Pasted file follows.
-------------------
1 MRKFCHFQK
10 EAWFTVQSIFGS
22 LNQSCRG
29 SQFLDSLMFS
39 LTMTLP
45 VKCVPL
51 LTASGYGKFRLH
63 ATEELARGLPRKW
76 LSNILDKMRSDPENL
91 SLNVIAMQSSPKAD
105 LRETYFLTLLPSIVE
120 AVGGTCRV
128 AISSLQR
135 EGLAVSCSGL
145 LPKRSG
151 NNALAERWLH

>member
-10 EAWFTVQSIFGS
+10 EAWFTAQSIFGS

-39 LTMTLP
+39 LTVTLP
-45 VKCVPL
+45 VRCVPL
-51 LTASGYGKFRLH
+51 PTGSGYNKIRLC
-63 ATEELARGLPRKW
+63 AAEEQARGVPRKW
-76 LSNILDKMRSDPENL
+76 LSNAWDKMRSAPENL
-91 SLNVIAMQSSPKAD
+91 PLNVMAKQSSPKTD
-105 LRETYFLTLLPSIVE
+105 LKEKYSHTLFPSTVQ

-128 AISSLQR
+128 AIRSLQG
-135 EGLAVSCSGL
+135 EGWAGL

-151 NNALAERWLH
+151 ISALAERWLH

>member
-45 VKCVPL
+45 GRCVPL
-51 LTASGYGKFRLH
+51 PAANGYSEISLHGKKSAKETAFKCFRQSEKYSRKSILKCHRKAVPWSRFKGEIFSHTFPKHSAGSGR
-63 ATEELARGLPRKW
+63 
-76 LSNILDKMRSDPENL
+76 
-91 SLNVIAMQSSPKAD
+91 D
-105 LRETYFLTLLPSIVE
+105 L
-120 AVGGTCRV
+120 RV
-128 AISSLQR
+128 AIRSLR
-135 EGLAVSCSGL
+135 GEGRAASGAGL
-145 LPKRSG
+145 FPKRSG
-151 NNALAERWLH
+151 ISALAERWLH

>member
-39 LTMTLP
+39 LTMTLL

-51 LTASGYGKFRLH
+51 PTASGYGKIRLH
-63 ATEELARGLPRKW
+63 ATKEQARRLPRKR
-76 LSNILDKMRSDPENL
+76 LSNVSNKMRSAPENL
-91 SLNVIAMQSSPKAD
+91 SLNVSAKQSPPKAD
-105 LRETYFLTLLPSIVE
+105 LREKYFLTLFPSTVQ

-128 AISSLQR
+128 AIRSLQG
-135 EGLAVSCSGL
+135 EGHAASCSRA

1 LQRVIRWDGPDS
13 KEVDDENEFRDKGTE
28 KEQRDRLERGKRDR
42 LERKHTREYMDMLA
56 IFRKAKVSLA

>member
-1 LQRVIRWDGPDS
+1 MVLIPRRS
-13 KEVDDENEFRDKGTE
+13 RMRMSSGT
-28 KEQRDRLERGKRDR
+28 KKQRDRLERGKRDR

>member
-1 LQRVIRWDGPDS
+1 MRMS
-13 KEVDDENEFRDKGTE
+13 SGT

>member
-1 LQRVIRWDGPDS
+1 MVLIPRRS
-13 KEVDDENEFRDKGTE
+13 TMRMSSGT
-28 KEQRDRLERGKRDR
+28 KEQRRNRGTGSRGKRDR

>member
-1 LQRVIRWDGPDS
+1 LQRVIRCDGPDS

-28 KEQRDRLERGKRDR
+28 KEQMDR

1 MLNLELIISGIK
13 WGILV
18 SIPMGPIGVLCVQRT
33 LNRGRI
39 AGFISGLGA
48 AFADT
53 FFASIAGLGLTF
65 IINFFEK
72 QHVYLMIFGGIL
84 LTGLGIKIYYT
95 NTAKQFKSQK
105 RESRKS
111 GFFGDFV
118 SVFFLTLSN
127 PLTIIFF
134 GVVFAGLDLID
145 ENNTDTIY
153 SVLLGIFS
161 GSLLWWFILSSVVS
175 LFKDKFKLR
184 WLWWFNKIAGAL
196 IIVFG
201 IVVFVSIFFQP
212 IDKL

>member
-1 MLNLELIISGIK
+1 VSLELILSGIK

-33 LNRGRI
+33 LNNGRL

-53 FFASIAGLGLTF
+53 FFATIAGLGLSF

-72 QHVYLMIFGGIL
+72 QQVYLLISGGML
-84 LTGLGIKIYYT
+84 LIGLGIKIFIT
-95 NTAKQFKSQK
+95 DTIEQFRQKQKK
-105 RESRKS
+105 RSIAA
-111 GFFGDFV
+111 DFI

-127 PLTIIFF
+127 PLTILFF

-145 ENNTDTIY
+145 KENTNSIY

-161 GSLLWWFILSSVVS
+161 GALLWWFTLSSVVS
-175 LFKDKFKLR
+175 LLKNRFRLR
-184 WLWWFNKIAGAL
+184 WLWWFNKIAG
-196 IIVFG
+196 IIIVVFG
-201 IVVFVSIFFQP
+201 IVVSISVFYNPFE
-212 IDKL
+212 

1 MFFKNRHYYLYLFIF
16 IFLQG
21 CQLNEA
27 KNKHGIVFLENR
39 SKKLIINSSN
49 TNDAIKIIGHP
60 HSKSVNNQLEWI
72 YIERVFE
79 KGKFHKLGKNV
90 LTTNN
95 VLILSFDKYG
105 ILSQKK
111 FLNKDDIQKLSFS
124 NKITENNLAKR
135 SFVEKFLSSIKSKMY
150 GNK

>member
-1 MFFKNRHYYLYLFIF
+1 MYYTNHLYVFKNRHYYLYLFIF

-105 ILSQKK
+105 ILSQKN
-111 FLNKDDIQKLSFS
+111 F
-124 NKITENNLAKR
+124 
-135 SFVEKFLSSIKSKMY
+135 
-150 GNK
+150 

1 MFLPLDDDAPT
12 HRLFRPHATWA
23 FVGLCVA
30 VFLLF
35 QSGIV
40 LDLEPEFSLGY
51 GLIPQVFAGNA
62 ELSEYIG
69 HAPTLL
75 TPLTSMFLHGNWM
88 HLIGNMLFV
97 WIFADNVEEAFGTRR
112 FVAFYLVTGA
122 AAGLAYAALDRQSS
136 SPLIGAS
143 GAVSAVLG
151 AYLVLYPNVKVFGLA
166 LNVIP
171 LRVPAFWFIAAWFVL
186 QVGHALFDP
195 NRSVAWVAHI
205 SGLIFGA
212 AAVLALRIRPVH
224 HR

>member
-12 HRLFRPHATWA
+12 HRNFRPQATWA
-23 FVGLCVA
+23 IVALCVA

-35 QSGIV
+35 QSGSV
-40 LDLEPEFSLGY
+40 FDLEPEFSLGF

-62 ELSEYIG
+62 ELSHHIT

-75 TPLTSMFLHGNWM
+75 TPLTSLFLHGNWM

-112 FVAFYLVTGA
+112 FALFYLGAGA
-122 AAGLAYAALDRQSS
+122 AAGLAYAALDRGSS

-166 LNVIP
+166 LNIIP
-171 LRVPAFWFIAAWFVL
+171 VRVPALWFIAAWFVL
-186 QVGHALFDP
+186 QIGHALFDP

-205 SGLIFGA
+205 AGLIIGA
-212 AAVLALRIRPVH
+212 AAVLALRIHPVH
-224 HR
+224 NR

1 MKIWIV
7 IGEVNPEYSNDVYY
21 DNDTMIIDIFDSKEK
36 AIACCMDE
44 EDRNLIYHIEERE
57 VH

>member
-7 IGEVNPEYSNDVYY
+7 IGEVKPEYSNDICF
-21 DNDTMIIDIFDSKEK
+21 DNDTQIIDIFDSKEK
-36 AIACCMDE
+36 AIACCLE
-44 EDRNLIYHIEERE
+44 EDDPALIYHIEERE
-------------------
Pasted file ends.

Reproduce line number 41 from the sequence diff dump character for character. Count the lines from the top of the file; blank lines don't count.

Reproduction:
-45 VKCVPL